I’m still catching up to the Questions for the Record that ODNI submitted to the Senate Intelligence Committee after its June hearing on 702. So I’d like to look more closely at something from the QFRs first reported by Zack Whittaker on encryption.
It has to do with a response to a Ron Wyden question about whether 702 provides authority to “circumvent or weaken” encryption.
Whittaker notes what I pointed out here — because of the way 702 works, “the court is never going to review the individual directives which is where the specific technical assistance gets laid out (unless a provider is permitted to challenge those directives).” That’s the headline point of his piece, one I agree with.
The US government does not need the approval of its secret surveillance court to ask a tech company to build an encryption backdoor.
Whittaker also notes that this language falls far short of denying (or confirming) whether it has asked for a back door. Meaning, it’s possible they asked a provider for a back door, and the provider complied without being forced to.
That said, I wanted to point out the limits to this claim from Whittaker.
In its answers, the government said it has “not to date” needed to ask the FISC to issue an order to compel a company to backdoor or weaken its encryption.
It is true that the government says it has not asked an ECSP to “alter the encryption provided by a service or product it offers.”
But that answer is non-responsive to the totality of Wyden’s question, which asks if the government ordered a provider to “circumvent or weaken” encryption. The government only addresses the latter question, whether the government has altered (presumably by weakening) encryption. It hasn’t answered, at all, whether it has ordered a provider to “circumvent” encryption.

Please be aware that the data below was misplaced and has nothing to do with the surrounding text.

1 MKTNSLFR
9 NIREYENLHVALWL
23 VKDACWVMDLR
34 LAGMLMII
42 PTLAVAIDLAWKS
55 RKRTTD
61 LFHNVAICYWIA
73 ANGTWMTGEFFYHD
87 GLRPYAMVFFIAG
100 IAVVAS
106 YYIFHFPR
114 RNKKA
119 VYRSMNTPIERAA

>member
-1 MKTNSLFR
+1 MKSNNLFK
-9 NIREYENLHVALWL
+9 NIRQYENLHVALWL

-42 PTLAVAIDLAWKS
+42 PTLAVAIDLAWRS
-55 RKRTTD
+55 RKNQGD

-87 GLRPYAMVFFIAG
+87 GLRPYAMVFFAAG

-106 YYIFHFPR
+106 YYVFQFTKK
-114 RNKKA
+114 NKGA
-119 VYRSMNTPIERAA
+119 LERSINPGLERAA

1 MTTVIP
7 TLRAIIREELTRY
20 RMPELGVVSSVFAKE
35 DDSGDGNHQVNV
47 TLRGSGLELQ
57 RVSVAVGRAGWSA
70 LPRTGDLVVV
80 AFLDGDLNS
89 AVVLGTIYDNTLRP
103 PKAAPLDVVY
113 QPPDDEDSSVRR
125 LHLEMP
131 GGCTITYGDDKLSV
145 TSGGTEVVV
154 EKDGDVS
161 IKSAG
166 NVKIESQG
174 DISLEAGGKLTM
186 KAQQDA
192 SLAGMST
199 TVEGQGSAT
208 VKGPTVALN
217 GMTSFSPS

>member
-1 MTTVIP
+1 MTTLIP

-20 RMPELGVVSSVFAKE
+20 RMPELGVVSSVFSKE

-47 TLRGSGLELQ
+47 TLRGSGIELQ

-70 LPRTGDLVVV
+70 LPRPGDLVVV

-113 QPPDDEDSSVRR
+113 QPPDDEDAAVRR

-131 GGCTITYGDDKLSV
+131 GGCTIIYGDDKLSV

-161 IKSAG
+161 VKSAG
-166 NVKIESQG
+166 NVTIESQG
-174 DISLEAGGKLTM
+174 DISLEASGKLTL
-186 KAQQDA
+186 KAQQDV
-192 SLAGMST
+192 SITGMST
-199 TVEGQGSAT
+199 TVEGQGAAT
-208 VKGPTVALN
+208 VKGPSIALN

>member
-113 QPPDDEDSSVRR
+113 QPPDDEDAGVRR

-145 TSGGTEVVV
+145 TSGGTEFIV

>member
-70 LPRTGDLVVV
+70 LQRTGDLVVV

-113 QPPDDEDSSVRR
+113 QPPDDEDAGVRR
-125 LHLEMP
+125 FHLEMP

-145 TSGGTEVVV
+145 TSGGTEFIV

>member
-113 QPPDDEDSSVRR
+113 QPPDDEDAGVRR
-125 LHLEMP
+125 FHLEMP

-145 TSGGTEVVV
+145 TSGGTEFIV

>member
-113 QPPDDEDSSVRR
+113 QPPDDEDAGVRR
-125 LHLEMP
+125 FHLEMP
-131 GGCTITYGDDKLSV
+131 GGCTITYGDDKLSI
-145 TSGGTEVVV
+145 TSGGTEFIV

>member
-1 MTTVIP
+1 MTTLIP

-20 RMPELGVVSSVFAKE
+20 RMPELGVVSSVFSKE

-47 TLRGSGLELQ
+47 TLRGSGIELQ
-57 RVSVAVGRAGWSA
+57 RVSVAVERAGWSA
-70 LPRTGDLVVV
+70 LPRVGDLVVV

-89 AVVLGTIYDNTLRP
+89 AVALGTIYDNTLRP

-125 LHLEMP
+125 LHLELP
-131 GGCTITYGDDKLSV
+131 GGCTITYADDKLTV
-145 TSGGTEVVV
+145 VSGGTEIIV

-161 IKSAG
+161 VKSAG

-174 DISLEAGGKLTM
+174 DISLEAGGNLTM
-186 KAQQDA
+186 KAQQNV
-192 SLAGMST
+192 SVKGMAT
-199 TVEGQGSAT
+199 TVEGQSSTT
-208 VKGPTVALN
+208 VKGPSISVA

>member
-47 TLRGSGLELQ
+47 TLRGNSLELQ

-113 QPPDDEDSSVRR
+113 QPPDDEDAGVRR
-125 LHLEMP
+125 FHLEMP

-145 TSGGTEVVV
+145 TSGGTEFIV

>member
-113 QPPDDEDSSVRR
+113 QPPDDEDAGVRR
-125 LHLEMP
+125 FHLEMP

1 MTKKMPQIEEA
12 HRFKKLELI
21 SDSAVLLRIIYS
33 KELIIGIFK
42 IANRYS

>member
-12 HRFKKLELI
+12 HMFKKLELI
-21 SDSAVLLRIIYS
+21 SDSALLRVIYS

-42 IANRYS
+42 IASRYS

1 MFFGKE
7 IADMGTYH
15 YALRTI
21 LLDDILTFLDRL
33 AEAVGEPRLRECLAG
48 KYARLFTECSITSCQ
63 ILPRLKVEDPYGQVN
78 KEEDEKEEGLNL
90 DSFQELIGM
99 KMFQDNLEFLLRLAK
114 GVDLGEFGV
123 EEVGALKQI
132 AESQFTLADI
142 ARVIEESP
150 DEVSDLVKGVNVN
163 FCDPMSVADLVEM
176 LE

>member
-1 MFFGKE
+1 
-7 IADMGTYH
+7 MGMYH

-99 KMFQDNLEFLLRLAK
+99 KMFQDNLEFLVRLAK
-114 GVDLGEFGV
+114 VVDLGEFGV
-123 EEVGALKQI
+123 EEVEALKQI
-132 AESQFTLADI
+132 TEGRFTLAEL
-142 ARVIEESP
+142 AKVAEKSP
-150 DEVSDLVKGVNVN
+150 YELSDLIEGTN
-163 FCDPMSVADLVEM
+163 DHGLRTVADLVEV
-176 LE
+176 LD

That’s an important point regardless. These QFRs are always carefully crafted, particularly in responses to Wyden (or the few other people who actually exercise oversight).
I think it’s particularly important given something that happened with iOS in the last year: rather than just answering, yes or no, before a phone trusts a computer (meaning it will share its contents with iTunes and therefore potentially with Apple), iOS 11 now requires you to enter your password before a phone will trust a computer.
A different and more significant change is requiring the passcode to “trust” a new computer. Currently, when the police wish to search a phone, they unlock it either with the fingerprint reader, by convincing the suspect to unlock the phone (e.g. to look up a phone number), or they simply seize the phone while it is unlocked. None of these avenues directly implicate suspects’ constitutional rights. Once the unlocked phone is obtained, officials connect the device to a computer running forensics software, or even just iTunes, direct the device to “trust” the new computer when prompted, and download a backup that contains almost all of the relevant information stored on the phone. Requiring the passcode in order to sync the device with a new machine means that, even with an unlocked device, a party that wants access is now limited to searching the phone manually for visible items and can only perform that search while the phone remains unlocked.
I had already been thinking trusted backups provided a way the government could, through Apple, obtain contents from phones that would otherwise be hard to decrypt (I believe it would require altering iTunes, not the encryption itself). Such an approach would be particularly useful for NatSec investigations, where collecting contents wasn’t so much about solving an already committed crime (which is what all the iPhones the government hasn’t been able to break into were collected for), but to prevent one or otherwise collect prospective data.
I don’t even know if this is technically feasible. Nor do I know whether someone would be better sticking with iOS 10 and just rigorously refusing to trust a given computer or upgrading to iOS 11 and never entering that password.
But I do know this passage on encryption is — with respect to whether the government has ever ordered a company to circumvent encryption — a non-denial.
And I have learned that non-denials, especially in response to Wyden, generally should be closely scrutinized.